The Sorrows Of Young Werther

The Sorrows Of Young Werther The purpose of this papers it to give general information about the author, Wolfgang von Goethe, and introduce as well as analyze the main character of one of his most influential works: The Sorrows of Young Werther. The protagonist of this series of confessional letters, Werther, is in fact a tragic figure who committed suicide as a result of his loneliness and critical approach to society, as well as his obsession for a woman, Lotte, whom he could not eventually conquest. Wolfgang von Goethe was a German poet, as well as dramatist, novelist, and scientist who lived between 1749 and 1832. Goethe’s poetry expresses a modern, and revolutionary view of humanity’s relationship to nature, history, and society; his plays and novels reflect a deep understanding of human individuality. According to the 19th-century English critic Matthew Arnold, Goethe must be considered not only “the manifest centre of German literature” but also one of the most multitalented figures in the entire world of literature. Goethe was born on August 28, 1749, in Frankfurt am Main, as a son of a government official. From 1765 to 1768 he studied law at Leipzig; there he first developed an interest in literature and painting and became acquainted with the dramatic works of his contemporaries Friedrich Gottlieb Klopstock and Gotthold Ephraim Lessing.

Their influence and his own connection to the daughter of a wine merchant at whose tavern he dined are reflected in his earliest poetry and in his first dramatic works. These early plays included a one-act comedy in verse, Die Laune des Verliebten (The Lover’s Caprice, 1767), and a tragedy in verse, Die Mitschuldigen (The Fellow-Culprits, 1768). Goethe’s health broke down in Leipzig and he returned to Frankfurt, where, during his recuperation, he studied occult philosophy, astrology, and alchemy. Through the influence of a friend of his mother, Susanne Katharina von Klettenberg, who was a member of the Lutheran reform movement known as Pietism, Goethe gained some insight into religious mysticism. From 1770 to 1771 he was in Strasbourg to continue his study of law; in addition, he took up the study of music, art, anatomy, and chemistry. He lived according to the ideal expressed in Faust: never to be satisfied with what one is, but to strive incessantly to learn, to improve, to accomplish. His writings clearly show his development from youthful rebellion to the search for emotional restraint, objectivity, beauty, and the ideal human personality.

The two parts of Faust, moreover, have often been considered representative of the prevailing tendencies of German literature; the first part contains many elements of the literary movement known as Romanticism, and the second represents the classicism most admired by Goethe. When initially began writing The Sorrows of Young Werther Goethe intended for it to be a play, however at the beginning of July 1774 his work came to an end, in a form of a short novel in a series of confessional letters, as Werther in many areas, in fact, reflected Goethe himself, and his relationship with a woman named Charlotte, that like in the novel, was married to his friend Christian.3 Werther represents, on one hand the individual whose intelligence and artistic mind isolate him from the rest of the society. His sensitivity to beauty and nature generally separate him from getting himself involved with the townspeople in the story. For example his disrespect of the Prince’s superficial knowledge of art, demonstrates that he cannot tolerate anyone who does not share his artistic insight. Furthermore, Werther does not find in the story an equal or a superior to himself. Even Lotte, the woman he loved, did not have the power to help him with his obsessions and desires.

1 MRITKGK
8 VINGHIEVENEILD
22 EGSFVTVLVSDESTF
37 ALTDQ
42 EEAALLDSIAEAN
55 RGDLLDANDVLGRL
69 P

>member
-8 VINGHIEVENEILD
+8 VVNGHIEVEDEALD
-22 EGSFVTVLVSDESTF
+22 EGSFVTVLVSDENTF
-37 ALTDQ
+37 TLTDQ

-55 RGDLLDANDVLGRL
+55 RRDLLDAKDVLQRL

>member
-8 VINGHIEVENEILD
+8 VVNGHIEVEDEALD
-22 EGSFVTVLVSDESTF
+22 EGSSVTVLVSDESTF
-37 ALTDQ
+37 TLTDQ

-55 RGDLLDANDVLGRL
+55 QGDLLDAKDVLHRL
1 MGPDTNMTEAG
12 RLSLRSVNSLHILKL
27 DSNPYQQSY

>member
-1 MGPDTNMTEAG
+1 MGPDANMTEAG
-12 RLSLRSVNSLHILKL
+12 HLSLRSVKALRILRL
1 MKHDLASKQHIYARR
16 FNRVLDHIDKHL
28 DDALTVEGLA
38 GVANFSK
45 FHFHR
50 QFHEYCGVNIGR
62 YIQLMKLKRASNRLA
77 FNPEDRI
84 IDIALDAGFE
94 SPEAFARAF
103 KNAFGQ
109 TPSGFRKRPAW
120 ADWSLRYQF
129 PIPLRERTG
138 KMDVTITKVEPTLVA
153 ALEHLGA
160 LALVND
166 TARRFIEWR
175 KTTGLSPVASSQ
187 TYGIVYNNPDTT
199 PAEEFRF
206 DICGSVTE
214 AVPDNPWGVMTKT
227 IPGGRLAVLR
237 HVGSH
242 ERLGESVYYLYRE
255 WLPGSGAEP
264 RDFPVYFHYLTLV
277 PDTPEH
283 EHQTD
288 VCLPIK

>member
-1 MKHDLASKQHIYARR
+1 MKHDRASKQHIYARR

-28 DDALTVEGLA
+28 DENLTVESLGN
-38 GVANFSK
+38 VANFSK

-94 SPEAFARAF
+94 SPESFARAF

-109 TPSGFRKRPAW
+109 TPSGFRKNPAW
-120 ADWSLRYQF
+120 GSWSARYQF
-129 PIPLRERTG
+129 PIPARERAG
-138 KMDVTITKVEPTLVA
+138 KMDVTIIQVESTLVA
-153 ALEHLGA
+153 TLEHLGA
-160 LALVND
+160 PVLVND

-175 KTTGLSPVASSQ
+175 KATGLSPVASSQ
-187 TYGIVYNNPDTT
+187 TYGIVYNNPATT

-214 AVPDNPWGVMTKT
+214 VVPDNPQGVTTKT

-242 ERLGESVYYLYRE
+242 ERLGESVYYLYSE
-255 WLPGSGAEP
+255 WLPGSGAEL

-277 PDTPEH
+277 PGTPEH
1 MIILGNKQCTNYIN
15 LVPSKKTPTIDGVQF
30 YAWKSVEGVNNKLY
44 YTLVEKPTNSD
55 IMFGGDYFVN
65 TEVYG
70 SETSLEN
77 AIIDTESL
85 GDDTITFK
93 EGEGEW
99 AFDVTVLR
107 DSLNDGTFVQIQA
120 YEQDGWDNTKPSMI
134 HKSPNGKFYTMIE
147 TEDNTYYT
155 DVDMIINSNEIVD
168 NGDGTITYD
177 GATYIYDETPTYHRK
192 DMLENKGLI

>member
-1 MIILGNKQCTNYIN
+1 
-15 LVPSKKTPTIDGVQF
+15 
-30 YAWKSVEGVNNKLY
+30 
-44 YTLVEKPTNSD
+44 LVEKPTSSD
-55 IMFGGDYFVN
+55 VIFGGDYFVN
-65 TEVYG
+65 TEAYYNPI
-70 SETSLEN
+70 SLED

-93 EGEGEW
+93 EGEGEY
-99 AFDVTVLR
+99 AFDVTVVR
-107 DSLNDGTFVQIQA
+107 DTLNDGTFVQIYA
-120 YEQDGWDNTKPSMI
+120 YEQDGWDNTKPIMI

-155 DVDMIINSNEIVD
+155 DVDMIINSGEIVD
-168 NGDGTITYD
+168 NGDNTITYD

Other than his artistic abilities Werther had some psychological problems, which also seem to affect his ability to interact with others. A class difference plays another role in Werther’s isolation. He is placed in fact between the lower and higher classes, making it more difficult to find his place in the social status. His middle-class status first accompanied him in town where the lower classes fear he is trying to patronize them due to their level. Another factor that increases his sense of isolation and bitterness was his forced exit from a gathering of social elites during his residence with the ambassador.

The bitterness about the division of classes is the main reason for Werther’s rough social critique. He is apposed to every social class, from the aristocracy to the simple farmer. A clear example is in Werther’s description of Count C’s social gathering:” Then in came the most gracious Lad von S., with her spouse and in passing they gave me looks and twitched their nostrils in their usual, oh-so-aristocratic way: and, since I cannot abide his breed, I was about to take my leave”(81). It is clear, therefore, that Werther resents anyone who participates in the cycle of arrogance and superiority created by the aristocracy. He continues to express his dislike by calling Lady von S.